Posts Tagged ‘reed’

how to warp an earthy loom from front to back, abridged

1. tie the bouts you’ve measured to the front beam.

2. sley the reed.

3. thread your heddles:

4. as you’re threading your heddles, tie every ten ends with a knot:

5. tie your knotted ends to the back apron rod.

6. beam your warp (wind it up on the back beam). make sure you pull it tight every few turns, and separate the threads with stiff paper or sticks:

7. tie eight ends at a time to the front apron rod with surgeon’s knots:

6. tighten and re-tighten all your knots to give an even tension over the warp:

7. throw a couple shots of thicker or doubled-up yarn to spread the warp out. these shots will be pulled out in the end:

8. ok: now weave! yalla, indeed!

my fairway is going to be really, really big sampler

yes, i’ve been “gone” for quite a while… the super short version is that i have moved from utah to colorado. the move has taken up the bulk of my time since my last post, but i’m back on the loom and whipping carpets out once again.

i’ve decided this fairway, on one level, is best approached as a large sampler. i really like this idea… it brings to mind the samplers that women would produce for both decoration and practice, and it will also provide a somewhat linear example of weaving techniques as my fairway progresses from tee-off to hole.

in the sampler spirit, the first piece i weave has a one-color warp (all white) and will be woven in plain weave with a striped weft. below are some photos from warping the loom for this first bit of “sky” tee-off rug.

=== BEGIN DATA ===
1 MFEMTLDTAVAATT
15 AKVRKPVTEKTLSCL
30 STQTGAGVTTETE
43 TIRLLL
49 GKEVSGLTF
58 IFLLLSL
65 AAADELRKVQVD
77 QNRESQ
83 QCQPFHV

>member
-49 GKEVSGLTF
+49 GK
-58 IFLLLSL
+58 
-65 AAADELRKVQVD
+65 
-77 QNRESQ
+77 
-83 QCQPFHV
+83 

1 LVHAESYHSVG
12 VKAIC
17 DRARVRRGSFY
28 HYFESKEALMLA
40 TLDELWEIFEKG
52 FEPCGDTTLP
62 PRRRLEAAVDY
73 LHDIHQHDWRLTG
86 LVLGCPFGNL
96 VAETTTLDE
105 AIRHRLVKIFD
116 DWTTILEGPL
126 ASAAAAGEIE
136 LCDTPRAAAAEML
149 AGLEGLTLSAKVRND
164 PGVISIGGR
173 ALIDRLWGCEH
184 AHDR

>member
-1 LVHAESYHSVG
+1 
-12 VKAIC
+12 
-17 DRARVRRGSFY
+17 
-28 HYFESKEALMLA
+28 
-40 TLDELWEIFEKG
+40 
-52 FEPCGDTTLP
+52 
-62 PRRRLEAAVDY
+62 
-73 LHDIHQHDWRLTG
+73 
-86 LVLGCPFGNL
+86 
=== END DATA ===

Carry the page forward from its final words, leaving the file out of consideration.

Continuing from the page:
this is my hand holding the cross, which is the “X” i got from the warping board. the cross helps me keep the ends straight while i thread the reed.

i use a sley hook to pull each end through the reed, which, when i’m done with one bout (150 ends), looks like this:

you can see the next bout tied to the front beam, awaiting their turn. once the reed has been sleyed (sounds so medieval, no?), we have all the ends ready for threading the heddles. in the next photo, the sleyed ends are draped over the shafts, just kinda hanging out:

i’ll have to post a photo in the future of the rest of the warping process… never fear, i will have plenty of opportunity to take more pictures of it.

nothing more fun than warping a floor loom!

now, for the task i have to admit i’ve been slightly dreading: warping the loom.

it’s not rocket science to warp a loom (did i ever mention i was on a short list to be in a nuclear engineer for the navy?). there are simple steps, and if you follow them one by one, with patience and time to spend, you’ll have a warped loom, guaranteed.

1. tie your measured bouts to the breast beam
2. thread the reed
3. thread your heddles
4. tie on to the back apron rod
5. beam your warp
6. tie on to the front apron rod

simple, right? ha.

the good news is, i pretty much went through this process with no major screw ups. i didn’t double-thread any reeds or heddles, i lined my warp up pretty even on the loom, and ended up with a nice, even tension across the width. pretty sweet, really, when i consider how many times i had to re-warp a 6″ wide scarf i wove last winter. the only thing that i really need to tighten up is the time spent — i’ve calculated that i need to warp the loom 12 times in the next 6 weeks, so i’ve got to get it down to an art.

i think i can, i think i can, i think i can….